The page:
“Dweller on the world where once we had our place, and therefore brother of us, the dead,” began Menes, “this divine priest and magician”–and he pointed to Khaemuas–“declares that you are one of those who foully violate our sepulchres and desecrate our ashes. He declares, moreover, that at this very moment you have with you a portion of the mortal flesh of a certain Majesty whose spirit is present here. Say, now, are these things true?”
To his astonishment Smith found that he had not the slightest difficulty in answering in the same sweet tongue.
“O King, they are true, and not true. Hear me, rulers of Egypt. It is true that I have searched in your graves, because my heart has been drawn towards you, and I would learn all that I could concerning you, for it comes to me _now_ that once I was one of you–no king, indeed, yet perchance of the blood of kings. Also–for I would hide nothing even if I could–I searched for one tomb above all others.”
“Why, O man?” asked the Judge.
“Because a face drew me, a lovely face that was cut in stone.”
Now all that great audience turned their eyes towards him and listened as though his words moved them.
“Did you find that holy tomb?” asked Menes. “If so, what did you find therein?”
“Aye, Pharaoh, and in it I found these,” and he took from the box the withered hand, from his pocket the broken bronze, and from his finger the ring.
“Also I found other things which I delivered to the keeper of this place, articles of jewellery that I seem to see to-night upon one who is present here among you.”
“Is the face of this figure the face you sought?” asked the Judge.
“It is the lovely face,” he answered.
Menes took the effigy in his hand and read the cartouche that was engraved beneath its breast.
“If there be here among us,” he said, presently, “one who long after my day ruled as queen in Egypt, one who was named Ma-Me, let her draw near.”
Now from where she stood glided Ma-Mee and took her place opposite to Smith.
“Say, O Queen,” asked Menes, “do you know aught of this matter?”
“I know that hand; it was my own hand,” she answered. “I know that ring; it was my ring. I know that image in bronze; it was my image. Look on me and judge for yourselves whether this be so. A certain sculptor fashioned it, the son of a king’s son, who was named Horu, the first of sculptors and the head artist of my Court. There, clad in strange garments, he stands before you. Horu, or the Double of Horu, he who cut the image when I ruled in Egypt, is he who found the image and the man who stands before you; or, mayhap, his Double cast in the same mould.”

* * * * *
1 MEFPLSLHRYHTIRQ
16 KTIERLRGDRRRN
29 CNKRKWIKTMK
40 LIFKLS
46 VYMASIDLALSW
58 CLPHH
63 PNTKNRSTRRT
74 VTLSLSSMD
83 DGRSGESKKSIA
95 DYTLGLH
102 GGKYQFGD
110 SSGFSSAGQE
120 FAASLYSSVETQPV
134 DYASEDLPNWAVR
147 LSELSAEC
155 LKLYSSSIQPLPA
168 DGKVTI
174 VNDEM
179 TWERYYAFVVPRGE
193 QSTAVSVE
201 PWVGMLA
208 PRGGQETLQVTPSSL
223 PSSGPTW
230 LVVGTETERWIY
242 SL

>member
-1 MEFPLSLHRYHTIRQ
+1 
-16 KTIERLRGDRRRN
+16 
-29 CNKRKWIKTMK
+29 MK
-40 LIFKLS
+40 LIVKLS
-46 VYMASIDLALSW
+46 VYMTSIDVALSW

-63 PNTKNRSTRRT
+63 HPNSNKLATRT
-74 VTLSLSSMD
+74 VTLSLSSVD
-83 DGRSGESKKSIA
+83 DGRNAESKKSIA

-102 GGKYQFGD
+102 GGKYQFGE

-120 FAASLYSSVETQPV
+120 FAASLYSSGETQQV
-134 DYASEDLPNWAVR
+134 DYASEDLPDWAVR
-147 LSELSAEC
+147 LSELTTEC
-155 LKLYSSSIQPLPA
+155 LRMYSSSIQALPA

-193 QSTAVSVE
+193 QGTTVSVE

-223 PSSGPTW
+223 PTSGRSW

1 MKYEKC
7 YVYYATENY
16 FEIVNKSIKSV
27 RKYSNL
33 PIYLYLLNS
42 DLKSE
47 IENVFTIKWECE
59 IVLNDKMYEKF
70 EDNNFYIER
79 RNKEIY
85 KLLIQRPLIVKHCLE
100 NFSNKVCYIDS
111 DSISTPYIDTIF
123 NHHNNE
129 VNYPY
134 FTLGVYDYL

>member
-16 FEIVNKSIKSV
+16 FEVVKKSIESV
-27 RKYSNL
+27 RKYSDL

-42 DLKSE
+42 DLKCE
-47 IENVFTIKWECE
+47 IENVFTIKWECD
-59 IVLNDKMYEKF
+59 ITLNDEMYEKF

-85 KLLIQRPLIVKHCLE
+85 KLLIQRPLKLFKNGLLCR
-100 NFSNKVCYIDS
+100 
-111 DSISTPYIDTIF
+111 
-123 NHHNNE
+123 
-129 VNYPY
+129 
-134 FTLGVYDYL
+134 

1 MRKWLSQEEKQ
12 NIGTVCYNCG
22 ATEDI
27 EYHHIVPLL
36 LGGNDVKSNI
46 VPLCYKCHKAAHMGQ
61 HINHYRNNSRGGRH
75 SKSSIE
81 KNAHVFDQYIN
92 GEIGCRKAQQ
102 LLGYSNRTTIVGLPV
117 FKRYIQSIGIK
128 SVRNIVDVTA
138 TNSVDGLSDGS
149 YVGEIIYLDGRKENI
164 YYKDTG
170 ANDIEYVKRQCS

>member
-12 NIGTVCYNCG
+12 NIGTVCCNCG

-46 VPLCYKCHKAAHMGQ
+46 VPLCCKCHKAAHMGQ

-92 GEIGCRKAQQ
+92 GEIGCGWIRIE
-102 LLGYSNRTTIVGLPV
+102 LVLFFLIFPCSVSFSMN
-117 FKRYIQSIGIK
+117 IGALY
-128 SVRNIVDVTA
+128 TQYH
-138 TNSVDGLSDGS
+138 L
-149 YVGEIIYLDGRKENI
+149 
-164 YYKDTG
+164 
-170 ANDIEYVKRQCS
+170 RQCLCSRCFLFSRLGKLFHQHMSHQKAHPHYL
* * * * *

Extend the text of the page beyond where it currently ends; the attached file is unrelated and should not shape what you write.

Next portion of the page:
The Pharaoh Menes turned to the magician Khaemuas and said:–
“Are these things so, O Seer?”
“They are so,” answered Khaemuas. “This dweller on the earth is he who, long ago, was the sculptor Horu. But what shall that avail? He, once more a living man, is a violator of the hallowed dead. I say, therefore, that judgment should be executed on his flesh, so that when the light comes here to-morrow he himself will again be gathered to the dead.”
Menes bent his head upon his breast and pondered. Smith said nothing. To him the whole play was so curious that he had no wish to interfere with its development. If these ghosts wished to make him of their number, let them do so. He had no ties on earth, and now when he knew full surely that there was a life beyond this of earth he was quite prepared to explore its mysteries. So he folded his arms upon his breast and awaited the sentence.
But Ma-Mee did not wait. She raised her hand so swiftly that the bracelets jingled on her wrists, and spoke out with boldness.
“Royal Khaemuas, prince and magician,” she said, “hearken to one who, like you, was Egypt’s heir centuries before you were born, one also who ruled over the Two Lands, and not so ill–which, Prince, never was your lot. Answer me! Is all wisdom centred in your breast? Answer me! Do you alone know the mysteries of Life and Death? Answer me! Did your god Amen teach you that vengeance went before mercy? Answer me! Did he teach you that men should be judged unheard? That they should be hurried by violence to Osiris ere their time, and thereby separated from the dead ones whom they loved and forced to return to live again upon this evil Earth?